• Other Friendship Advice

In the Media – Friendship and Politics (BBC)

Published: May 8, 2015 | Last Updated: May 8, 2015 By | Reply Continue Reading

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May 7, 2015

Mixing friendship and politics can be tricky.

While politics can create connections (after all, such affiliations often reflect shared values)—some political discussions can be divisive causing friction, even fracturing long-time friendships.

On the cusp of the UK election, BBC Newsbeat reporter Amelia Butterly interviewed The Friendship Doctor on the topic of “What if your Facebook friend voted for the party you hate?”

The emphasis of her article is on how to talk about politics to friends without creating acrimony. Offering advice on how to diffuse a conflict once it occurs, she writes:

Dr Levine says if you’re in the middle of an argument and you can’t see a resolution, try to make the other person just “agree to disagree” instead and move on from the conversation.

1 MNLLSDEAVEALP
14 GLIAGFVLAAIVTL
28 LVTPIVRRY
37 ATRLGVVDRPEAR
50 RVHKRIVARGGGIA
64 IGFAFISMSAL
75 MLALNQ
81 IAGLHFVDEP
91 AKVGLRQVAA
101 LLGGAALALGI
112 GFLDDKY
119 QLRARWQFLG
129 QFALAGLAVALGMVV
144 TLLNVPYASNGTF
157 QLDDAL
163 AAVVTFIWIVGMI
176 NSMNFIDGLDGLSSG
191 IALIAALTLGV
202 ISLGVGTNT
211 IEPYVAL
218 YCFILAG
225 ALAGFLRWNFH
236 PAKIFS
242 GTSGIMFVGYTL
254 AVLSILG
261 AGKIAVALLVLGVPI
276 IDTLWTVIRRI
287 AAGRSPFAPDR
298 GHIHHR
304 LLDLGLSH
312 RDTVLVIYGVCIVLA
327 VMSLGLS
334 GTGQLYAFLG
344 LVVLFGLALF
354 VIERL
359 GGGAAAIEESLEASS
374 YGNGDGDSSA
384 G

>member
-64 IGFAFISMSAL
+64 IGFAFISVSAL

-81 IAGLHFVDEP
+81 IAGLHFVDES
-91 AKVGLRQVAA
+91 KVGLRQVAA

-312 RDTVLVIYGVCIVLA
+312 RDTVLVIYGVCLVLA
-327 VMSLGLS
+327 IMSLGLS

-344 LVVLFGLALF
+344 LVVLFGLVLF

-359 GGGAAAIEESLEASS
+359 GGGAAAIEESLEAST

And if you realise you’ve been a bit too forceful with your own opinions?

“Apologise as soon as you recognise you may have made the other person uncomfortable,” says Dr Levine.

“No-one’s perfect and people do make mistakes. Politics can get very emotionally charged.”

You can read the article in its entirety on the BBC website.

Coincidentally, an article in the technology section of the New York Times published on the same day, Facebook Use Polarizing: Sites Beg to Differ also touches on friendship and politics. The article discusses a recent study that examined whether users places themselves in “echo chambers,” only connecting and listening to people with whom they agree.

Read together, these two articles may be of interest.

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Category: OTHER ADVICE

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